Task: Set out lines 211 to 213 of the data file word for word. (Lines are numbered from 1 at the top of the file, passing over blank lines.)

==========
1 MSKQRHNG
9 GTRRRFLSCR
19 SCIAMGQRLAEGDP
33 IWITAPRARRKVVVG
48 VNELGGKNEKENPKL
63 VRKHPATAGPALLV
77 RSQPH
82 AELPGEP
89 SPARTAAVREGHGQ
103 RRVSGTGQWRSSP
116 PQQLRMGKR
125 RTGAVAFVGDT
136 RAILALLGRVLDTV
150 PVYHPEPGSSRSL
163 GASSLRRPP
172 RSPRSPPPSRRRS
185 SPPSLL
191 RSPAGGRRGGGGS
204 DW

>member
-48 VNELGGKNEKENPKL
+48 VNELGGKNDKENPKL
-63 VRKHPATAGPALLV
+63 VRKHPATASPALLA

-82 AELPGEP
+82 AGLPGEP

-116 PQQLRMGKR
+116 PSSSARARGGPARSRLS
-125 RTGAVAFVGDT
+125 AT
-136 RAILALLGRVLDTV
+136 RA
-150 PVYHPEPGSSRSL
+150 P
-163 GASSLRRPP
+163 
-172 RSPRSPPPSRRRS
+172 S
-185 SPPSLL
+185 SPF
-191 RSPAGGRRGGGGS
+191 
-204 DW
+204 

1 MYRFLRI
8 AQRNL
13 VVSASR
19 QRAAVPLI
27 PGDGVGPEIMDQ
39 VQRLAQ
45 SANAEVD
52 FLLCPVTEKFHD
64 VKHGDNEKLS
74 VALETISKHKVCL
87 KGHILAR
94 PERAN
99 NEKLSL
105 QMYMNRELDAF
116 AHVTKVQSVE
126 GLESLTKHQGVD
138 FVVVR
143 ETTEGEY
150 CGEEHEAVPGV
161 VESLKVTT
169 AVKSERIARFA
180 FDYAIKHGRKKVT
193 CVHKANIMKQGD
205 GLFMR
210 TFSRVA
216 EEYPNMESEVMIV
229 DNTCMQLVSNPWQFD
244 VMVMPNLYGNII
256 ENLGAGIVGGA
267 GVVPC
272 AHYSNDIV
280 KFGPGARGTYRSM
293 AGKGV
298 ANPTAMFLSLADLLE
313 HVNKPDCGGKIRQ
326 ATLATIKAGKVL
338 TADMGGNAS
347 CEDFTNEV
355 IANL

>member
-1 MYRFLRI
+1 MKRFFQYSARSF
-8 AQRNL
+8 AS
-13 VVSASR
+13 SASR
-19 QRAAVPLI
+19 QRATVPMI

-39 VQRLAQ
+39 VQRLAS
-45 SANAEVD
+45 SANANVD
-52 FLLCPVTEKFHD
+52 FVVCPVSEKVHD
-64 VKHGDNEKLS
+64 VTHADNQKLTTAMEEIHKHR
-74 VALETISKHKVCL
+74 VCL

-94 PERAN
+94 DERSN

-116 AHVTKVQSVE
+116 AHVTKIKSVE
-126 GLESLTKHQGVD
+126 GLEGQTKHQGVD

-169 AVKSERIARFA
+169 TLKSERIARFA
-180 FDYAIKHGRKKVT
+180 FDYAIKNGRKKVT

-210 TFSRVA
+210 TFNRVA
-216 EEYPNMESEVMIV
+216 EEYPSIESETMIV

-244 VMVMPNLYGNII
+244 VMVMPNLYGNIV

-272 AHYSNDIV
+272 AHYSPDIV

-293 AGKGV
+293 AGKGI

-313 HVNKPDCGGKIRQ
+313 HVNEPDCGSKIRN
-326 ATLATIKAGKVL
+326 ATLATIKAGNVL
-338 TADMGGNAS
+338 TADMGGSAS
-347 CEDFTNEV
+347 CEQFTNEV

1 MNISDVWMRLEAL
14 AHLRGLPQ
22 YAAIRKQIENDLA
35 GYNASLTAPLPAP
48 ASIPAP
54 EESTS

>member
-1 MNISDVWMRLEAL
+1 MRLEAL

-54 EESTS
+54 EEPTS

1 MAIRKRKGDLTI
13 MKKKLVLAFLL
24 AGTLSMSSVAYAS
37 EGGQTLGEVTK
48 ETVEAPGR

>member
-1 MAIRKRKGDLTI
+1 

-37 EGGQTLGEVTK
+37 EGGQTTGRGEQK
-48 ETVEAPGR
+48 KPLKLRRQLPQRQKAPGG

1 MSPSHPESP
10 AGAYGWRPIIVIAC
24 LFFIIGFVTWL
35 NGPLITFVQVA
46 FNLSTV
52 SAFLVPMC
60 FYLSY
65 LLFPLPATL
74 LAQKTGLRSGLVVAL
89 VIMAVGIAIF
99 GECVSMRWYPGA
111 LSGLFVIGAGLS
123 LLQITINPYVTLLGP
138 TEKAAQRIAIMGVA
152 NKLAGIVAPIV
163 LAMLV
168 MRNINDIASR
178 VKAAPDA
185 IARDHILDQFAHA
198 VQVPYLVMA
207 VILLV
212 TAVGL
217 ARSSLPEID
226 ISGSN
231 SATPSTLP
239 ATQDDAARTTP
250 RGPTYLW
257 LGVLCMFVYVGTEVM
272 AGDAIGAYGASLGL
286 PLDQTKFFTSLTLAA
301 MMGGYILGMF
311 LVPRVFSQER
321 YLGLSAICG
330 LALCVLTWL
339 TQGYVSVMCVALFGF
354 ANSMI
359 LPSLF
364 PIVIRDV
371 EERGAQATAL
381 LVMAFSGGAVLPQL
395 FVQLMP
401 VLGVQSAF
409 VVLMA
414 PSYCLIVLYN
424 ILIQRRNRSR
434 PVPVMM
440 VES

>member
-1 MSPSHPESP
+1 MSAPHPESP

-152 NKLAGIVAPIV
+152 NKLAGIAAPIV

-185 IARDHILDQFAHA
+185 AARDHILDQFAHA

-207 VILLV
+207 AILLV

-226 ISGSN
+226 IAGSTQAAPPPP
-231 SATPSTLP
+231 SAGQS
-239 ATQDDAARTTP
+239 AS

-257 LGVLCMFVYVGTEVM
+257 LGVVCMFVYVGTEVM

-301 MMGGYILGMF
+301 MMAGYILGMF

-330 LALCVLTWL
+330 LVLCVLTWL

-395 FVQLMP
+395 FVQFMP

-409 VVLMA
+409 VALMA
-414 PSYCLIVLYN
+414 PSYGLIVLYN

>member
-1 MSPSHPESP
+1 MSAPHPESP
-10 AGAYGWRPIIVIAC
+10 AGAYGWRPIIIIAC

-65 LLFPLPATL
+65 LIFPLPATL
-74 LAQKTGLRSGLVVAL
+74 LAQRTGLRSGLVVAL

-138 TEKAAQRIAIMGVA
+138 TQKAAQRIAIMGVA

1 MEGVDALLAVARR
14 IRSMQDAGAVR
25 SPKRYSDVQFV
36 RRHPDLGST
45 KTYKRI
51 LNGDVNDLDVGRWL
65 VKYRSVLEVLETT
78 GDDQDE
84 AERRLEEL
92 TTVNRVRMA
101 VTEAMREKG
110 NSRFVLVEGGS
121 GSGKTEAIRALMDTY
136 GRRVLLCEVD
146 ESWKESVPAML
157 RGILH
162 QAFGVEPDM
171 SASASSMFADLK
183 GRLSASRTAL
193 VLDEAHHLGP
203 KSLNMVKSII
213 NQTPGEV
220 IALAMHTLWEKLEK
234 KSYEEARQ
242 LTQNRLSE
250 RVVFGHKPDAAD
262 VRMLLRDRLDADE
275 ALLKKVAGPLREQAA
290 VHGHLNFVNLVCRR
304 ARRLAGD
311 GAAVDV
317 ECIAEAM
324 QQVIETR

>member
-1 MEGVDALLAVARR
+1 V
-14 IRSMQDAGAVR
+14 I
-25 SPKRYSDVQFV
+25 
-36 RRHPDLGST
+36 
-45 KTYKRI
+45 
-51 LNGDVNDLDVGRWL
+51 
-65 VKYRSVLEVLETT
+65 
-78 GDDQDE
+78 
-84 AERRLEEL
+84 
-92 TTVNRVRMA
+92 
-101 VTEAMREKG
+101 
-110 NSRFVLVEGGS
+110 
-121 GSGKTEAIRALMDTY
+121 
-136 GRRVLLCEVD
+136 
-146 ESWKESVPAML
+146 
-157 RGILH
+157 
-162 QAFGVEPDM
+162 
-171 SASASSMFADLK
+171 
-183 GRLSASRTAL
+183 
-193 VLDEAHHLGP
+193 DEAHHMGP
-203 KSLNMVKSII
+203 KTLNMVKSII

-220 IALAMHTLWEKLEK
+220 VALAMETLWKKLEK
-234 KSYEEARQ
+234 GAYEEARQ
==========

+226 IAGSTQAAPPPP
-231 SATPSTLP
+231 SAGQS